History of complex numbers: Higher order polynomials

   After solving the problem of finding the roots of cubic equations and equations of 4th degree, largely due to the introduction of complex numbers, a new task naturally arose: to find a formula which, with the help of radicals, would express the roots of any algebraic equation through its coefficients. The search for such formulas began in the days of Cardano and Ferrari.

    However, although it lasted nearly three centuries, there was little success. Even for the 5th degree equation, nobody was able to find appropriate formulas. Not surprisingly, the outstanding French mathematician of the XVIII century Joseph Louis Lagrange (1736-1813) called this issue "a challenge to the human mind." And it was only in the XIX century that the cause of failure was determined. First, the Italian scientist Paolo Ruffini (1765-1822) realized and tried to prove that the problem was actually unsolvable. But his arguments were not perfect. Independently from Ruffini, the same result was reached by the outstanding Norwegian mathematician Niels Henrik Abel (1802-1829), and he fully proved it. Now the corresponding statement is called the Abel-Ruffini theorem. It is formulated in the following way: An n-th degree algebraic equation with numerical coefficients for n> 5 can not be solved by radicals.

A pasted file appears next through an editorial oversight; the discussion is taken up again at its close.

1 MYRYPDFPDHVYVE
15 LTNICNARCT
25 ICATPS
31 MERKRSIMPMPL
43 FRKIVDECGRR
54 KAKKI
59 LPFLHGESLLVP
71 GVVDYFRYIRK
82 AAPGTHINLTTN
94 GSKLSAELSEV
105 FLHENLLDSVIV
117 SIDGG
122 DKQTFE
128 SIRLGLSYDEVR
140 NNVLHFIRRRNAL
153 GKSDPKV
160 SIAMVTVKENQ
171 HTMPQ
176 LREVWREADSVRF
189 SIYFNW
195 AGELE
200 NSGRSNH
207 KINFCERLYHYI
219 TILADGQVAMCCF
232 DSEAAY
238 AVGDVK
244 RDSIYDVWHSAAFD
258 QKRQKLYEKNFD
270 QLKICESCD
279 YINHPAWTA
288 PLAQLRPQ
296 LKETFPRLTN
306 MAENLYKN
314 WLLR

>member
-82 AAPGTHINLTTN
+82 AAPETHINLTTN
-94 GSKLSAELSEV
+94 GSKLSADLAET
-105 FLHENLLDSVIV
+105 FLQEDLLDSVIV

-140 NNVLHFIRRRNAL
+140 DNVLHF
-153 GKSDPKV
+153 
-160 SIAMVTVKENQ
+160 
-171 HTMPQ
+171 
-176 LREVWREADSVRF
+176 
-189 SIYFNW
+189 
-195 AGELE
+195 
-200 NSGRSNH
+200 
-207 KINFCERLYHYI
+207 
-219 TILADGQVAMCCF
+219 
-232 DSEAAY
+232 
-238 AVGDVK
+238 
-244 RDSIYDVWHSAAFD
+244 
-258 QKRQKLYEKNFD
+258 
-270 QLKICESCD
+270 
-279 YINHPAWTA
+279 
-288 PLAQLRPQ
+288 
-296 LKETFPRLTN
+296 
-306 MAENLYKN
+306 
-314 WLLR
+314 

We should not think, however, that when the equation is not solved by radicals, it has no solutions whatsoever. Even in the XVIII century, the famous French scholar and encyclopaedist Jean d'Alembert (1717-1783) expressed, and later KF Gauss strictly proved the following theorem, which is now called the fundamental theorem of algebra: Every equation of the n-th degree (n> 1), with any numerical coefficients, has exactly n roots, complex or real, in particular (some of which, however, may be the same).

   The absence of formulas for solving algebraic equations of n-th degree for n> 5 does not create insurmountable practical difficulties for finding approximate solutions of any degree of accuracy. Interestingly, it is by approximate methods that equations of the 3rd and 4th order are solved nowadays, since these methods are much simpler than the Cardano-Ferrari methods for finding exact solutions (we provide qualitative quantitative methods help).

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